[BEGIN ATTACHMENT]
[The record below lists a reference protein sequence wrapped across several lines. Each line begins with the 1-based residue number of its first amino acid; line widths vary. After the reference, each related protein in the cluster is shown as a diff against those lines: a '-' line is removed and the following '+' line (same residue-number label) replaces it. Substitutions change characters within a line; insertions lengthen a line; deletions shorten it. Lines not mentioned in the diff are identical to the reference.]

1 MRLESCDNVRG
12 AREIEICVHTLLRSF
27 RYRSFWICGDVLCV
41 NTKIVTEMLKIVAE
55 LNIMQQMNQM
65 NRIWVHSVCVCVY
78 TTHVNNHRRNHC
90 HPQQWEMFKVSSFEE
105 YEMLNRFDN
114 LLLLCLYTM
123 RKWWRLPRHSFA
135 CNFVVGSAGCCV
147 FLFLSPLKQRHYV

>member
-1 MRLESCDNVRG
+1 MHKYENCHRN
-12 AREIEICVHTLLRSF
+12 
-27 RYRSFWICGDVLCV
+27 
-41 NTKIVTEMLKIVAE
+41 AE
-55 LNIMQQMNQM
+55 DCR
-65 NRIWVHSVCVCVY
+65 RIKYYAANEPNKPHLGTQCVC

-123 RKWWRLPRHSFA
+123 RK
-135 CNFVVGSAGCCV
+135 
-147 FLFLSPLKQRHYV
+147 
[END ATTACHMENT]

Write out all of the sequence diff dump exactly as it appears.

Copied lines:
[The record below lists a reference protein sequence wrapped across several lines. Each line begins with the 1-based residue number of its first amino acid; line widths vary. After the reference, each related protein in the cluster is shown as a diff against those lines: a '-' line is removed and the following '+' line (same residue-number label) replaces it. Substitutions change characters within a line; insertions lengthen a line; deletions shorten it. Lines not mentioned in the diff are identical to the reference.]

1 MRLESCDNVRG
12 AREIEICVHTLLRSF
27 RYRSFWICGDVLCV
41 NTKIVTEMLKIVAE
55 LNIMQQMNQM
65 NRIWVHSVCVCVY
78 TTHVNNHRRNHC
90 HPQQWEMFKVSSFEE
105 YEMLNRFDN
114 LLLLCLYTM
123 RKWWRLPRHSFA
135 CNFVVGSAGCCV
147 FLFLSPLKQRHYV

>member
-1 MRLESCDNVRG
+1 MHKYENCHRN
-12 AREIEICVHTLLRSF
+12 
-27 RYRSFWICGDVLCV
+27 
-41 NTKIVTEMLKIVAE
+41 AE
-55 LNIMQQMNQM
+55 DCR
-65 NRIWVHSVCVCVY
+65 RIKYYAANEPNKPHLGTQCVC

-123 RKWWRLPRHSFA
+123 RK
-135 CNFVVGSAGCCV
+135 
-147 FLFLSPLKQRHYV
+147 